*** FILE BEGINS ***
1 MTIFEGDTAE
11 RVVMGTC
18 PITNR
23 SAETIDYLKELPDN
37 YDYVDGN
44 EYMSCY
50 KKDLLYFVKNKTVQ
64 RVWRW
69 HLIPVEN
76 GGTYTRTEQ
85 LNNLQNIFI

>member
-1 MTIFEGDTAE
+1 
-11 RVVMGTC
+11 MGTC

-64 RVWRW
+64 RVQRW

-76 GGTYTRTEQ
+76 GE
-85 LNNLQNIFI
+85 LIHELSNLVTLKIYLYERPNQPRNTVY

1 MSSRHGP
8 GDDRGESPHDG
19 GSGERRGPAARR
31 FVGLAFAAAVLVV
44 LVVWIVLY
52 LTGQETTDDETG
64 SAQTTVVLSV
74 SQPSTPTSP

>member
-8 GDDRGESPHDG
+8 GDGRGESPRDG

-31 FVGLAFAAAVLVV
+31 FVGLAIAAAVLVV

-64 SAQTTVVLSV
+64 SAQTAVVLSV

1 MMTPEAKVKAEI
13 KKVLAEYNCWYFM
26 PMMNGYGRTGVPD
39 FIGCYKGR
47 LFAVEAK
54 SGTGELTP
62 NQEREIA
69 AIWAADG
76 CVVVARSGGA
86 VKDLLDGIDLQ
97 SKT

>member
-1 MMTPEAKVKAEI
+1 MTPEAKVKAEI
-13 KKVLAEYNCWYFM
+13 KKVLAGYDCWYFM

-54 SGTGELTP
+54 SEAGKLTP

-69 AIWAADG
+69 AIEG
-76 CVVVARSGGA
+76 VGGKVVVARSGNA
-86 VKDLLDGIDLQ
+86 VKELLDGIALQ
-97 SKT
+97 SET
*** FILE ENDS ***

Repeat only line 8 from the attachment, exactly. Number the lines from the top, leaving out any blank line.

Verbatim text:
64 RVWRW